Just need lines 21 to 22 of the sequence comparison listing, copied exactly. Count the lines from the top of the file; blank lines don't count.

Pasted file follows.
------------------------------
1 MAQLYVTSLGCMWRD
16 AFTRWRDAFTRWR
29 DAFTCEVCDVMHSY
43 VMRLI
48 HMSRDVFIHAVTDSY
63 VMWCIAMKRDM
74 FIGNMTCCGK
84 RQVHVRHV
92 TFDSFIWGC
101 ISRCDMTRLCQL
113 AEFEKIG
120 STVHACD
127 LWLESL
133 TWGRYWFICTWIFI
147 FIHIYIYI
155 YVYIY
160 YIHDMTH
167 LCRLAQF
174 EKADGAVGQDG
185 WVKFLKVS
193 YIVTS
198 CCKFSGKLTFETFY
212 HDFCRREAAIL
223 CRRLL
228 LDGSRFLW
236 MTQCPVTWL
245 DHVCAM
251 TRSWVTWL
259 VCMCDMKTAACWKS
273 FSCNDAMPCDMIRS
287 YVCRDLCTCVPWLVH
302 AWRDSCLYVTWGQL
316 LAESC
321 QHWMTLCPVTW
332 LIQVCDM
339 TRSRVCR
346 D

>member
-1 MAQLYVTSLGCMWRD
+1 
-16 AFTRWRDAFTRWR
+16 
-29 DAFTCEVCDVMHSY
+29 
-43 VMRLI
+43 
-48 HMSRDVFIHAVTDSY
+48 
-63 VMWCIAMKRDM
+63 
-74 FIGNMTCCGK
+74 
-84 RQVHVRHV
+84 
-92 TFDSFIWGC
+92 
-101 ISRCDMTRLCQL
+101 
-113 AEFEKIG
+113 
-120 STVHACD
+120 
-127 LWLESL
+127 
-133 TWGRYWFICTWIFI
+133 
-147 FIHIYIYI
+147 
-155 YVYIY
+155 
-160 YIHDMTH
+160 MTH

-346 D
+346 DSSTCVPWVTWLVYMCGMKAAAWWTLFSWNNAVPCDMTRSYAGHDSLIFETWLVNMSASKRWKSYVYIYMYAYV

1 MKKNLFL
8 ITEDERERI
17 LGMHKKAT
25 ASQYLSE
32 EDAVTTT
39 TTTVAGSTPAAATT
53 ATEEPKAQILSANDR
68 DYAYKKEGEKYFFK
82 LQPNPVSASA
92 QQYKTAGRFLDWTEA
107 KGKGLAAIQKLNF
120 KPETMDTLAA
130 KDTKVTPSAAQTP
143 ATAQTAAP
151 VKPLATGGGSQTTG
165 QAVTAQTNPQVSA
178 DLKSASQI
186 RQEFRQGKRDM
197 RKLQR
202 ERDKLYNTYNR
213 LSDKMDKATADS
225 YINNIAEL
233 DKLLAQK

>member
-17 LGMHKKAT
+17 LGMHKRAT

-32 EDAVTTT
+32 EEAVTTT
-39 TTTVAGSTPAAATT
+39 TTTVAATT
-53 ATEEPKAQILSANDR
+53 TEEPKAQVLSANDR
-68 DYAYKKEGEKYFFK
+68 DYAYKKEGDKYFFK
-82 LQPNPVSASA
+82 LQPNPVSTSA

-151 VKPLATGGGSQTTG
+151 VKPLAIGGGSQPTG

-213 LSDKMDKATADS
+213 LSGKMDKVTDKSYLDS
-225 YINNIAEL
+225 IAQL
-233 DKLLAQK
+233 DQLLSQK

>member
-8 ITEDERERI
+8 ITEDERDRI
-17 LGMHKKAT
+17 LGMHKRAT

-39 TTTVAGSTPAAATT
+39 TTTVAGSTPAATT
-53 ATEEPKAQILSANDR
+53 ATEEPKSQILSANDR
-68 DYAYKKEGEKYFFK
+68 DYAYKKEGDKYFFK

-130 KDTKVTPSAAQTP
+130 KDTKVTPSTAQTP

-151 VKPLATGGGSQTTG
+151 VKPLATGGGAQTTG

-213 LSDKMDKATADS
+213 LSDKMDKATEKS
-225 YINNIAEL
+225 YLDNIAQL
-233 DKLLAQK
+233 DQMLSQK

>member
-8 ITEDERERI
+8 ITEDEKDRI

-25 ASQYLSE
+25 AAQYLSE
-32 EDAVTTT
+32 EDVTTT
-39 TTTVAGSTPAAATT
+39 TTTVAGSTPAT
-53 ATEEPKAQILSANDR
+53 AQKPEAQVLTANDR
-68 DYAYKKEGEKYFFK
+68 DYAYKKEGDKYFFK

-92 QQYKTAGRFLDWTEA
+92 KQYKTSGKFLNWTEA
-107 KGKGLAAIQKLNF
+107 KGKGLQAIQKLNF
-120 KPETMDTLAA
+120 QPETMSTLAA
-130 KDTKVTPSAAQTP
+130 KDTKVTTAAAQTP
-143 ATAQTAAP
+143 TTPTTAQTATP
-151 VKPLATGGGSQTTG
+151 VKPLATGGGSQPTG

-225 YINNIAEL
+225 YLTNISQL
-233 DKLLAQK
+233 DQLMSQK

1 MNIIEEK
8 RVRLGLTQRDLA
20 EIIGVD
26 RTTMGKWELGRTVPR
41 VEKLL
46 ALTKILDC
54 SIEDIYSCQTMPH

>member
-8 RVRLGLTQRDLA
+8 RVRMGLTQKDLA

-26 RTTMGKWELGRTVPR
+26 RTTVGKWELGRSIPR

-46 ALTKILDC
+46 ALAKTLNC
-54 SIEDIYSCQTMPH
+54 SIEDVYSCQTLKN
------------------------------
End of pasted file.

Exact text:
193 YIVTS
198 CCKFSGKLTFETFY